Kathy Sheridan: May should apologise to the people of Britain

Prime minster has shown contempt for the 48 per cent who voted Remain

British prime minister Theresa May confirms that she will form a government backed by the DUP.

 

How does someone who listens to no one get elected to preside over a chess club, let alone a country of 65 million?

How does that happen in a healthy democracy? To the glass-half-full contingent, the answer is right there in the election result. Theresa May got her comeuppance and that’s how a healthy democracy works. Yet the Conservatives, for all their spittle-flecked authoritarianism and parody of a campaign, still managed to pull in more seats and votes than anyone else. UK governance now hangs on the demands of the DUP – last heard maturely banging the floor and tables in ecstasy in their Stormont office and reportedly calling for the ennoblement of Nigel Farage – aka 0.6 per cent of the kingdom’s electorate.

So much for taking back control. But hark, witness May rising out of the deluge, head a little askew, triggering another infantile table banging session by her MPs in response to her freshly minted, humble, humanoid persona, which promised to dig them out of what she contritely called the “mess” of her making.

‘Shambles’

Channel 4’s Jon Snow called it a “shambles” , provoking a lecture from Tory MP Jacob Rees-Mogg on the distinction between a “mess” and a “shambles”.

A shambles is a butcher’s slaughter house, which is “a good deal worse than a mess”, said a droll Rees-Mogg. “Surprised you didn’t know.”

Hilarious within the Westminster bubble, no doubt. But if, as a citizen living through a period of relentless cuts, you have just witnessed £130 million being hurled into a bonfire called snap-election- to-produce-a-landslide-and-electoral-breathing-space-beyond-Brexit-meltdown, you might be less than amused.

Self-preservation means having to say you’re sorry and May managed to pull it out of the software. “She nailed the sorry,” said one MP happily, following her fulsome apology to the parliamentary party.

What about the electorate? Why should she apologise to the electorate, asked Rees-Mogg. Well, why would she apologise to the party then? What’s the difference?

The difference is a leader who chooses to put party and self before country.

That was why David Cameron initiated the Brexit referendum. It was why May pursued an insanely hard Brexit and called an entirely unnecessary election.

Yes, a political leader’s imperative is to win and retain power in order to implement party policy. But at this point, the Tory tendency signifies something a good deal worse than a tin ear.

It shows a leader and a party bereft of emotional intelligence. If your pig-headed, 14-year-old with the edgy boyfriend took the family car and crashed it into a wall, you would probably be teary eyed at her contrite apology and her promise to ditch the boyfriend and consult all round before indulging in any further japes with family property.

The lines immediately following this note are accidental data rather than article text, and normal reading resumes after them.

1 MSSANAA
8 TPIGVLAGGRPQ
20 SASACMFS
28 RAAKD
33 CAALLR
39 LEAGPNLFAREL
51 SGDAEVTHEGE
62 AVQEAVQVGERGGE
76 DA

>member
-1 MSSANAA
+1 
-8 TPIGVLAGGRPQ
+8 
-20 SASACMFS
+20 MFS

When May, a grown woman, did that to a country, she showed her contriteness by ditching the two chiefs of staff, implicitly admitting that she never knew or spoke her own mind, then promised to consult all round in future. The astounding thing is that it has worked for now with the Tory family. They banged enthusiastically on the tables for about 30 seconds before she opened her mouth at Monday’s meeting and a remainer to the left of the party was said to be “teary-eyed” as they expressed their renewed support for her.

A former minister was pleased to report she had “agreed to listen to all the wings of the party” on Brexit. Of the party, note.

By yesterday, the new listening project had moved on to talk of proper collegiality, a cross-party Brexit commission to embrace business and the trade unions, one that would place jobs and the economy at the heart of it, rather than immigration. And so, it took a full year, the murder of MP Jo Cox, the pawning of four million EU workers in the UK, the loss of its once proud international authority, the rising concerns over the peace process, and much more, to arrive at an understanding that a five-year-old would have sussed on day one.

Group hug

The missing link in the teary-eyed, parliamentary group hug is any explanation or apology to the people of the UK for May’s previous behaviour and her party’s acquiescence: for the implacable contempt for the 48 per cent who voted Remain (now at more than 50 per cent according to latest polls) and for EU process; for the obsessive determination to prioritise immigration and placate the extreme fringes.

News of a 96 per cent drop in EU nurses registering to work in Britain since the referendum is just one indicator of where that policy was headed.

If some of us are a little regretful that May has been brought to earth, it is because there is no sanction for the fall-out from her hard-galloping year in sole power and the unnecessary £130 million election, apart from her temporary humiliation. The people must suck it up.

I like to think we would not be so forgiving.

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